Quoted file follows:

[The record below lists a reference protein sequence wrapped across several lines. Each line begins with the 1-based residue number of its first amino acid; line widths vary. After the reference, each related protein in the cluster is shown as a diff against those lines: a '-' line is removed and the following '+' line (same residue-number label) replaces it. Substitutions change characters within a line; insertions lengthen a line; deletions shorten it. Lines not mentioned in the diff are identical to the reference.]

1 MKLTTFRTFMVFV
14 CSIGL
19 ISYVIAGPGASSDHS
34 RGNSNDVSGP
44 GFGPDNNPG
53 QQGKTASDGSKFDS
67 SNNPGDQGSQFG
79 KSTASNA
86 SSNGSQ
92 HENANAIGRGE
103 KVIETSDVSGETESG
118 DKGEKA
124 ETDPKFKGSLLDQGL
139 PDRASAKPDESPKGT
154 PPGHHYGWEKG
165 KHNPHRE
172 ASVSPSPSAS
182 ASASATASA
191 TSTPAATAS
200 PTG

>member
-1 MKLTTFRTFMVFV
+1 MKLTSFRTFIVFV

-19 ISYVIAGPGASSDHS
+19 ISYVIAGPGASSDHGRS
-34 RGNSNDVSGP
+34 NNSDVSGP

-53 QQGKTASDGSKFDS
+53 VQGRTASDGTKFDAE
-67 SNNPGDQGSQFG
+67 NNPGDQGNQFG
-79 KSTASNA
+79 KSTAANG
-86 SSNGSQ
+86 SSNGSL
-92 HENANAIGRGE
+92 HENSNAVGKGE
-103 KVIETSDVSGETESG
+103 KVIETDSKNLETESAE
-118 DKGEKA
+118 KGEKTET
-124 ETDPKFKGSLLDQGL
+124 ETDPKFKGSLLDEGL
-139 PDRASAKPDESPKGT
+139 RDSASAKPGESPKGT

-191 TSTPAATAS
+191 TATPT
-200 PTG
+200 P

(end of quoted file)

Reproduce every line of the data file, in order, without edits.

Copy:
[The record below lists a reference protein sequence wrapped across several lines. Each line begins with the 1-based residue number of its first amino acid; line widths vary. After the reference, each related protein in the cluster is shown as a diff against those lines: a '-' line is removed and the following '+' line (same residue-number label) replaces it. Substitutions change characters within a line; insertions lengthen a line; deletions shorten it. Lines not mentioned in the diff are identical to the reference.]

1 MKLTTFRTFMVFV
14 CSIGL
19 ISYVIAGPGASSDHS
34 RGNSNDVSGP
44 GFGPDNNPG
53 QQGKTASDGSKFDS
67 SNNPGDQGSQFG
79 KSTASNA
86 SSNGSQ
92 HENANAIGRGE
103 KVIETSDVSGETESG
118 DKGEKA
124 ETDPKFKGSLLDQGL
139 PDRASAKPDESPKGT
154 PPGHHYGWEKG
165 KHNPHRE
172 ASVSPSPSAS
182 ASASATASA
191 TSTPAATAS
200 PTG

>member
-1 MKLTTFRTFMVFV
+1 MKLTSFRTFIVFV

-19 ISYVIAGPGASSDHS
+19 ISYVIAGPGASSDHGRS
-34 RGNSNDVSGP
+34 NNSDVSGP

-53 QQGKTASDGSKFDS
+53 VQGRTASDGTKFDAE
-67 SNNPGDQGSQFG
+67 NNPGDQGNQFG
-79 KSTASNA
+79 KSTAANG
-86 SSNGSQ
+86 SSNGSL
-92 HENANAIGRGE
+92 HENSNAVGKGE
-103 KVIETSDVSGETESG
+103 KVIETDSKNLETESAE
-118 DKGEKA
+118 KGEKTET
-124 ETDPKFKGSLLDQGL
+124 ETDPKFKGSLLDEGL
-139 PDRASAKPDESPKGT
+139 RDSASAKPGESPKGT

-191 TSTPAATAS
+191 TATPT
-200 PTG
+200 P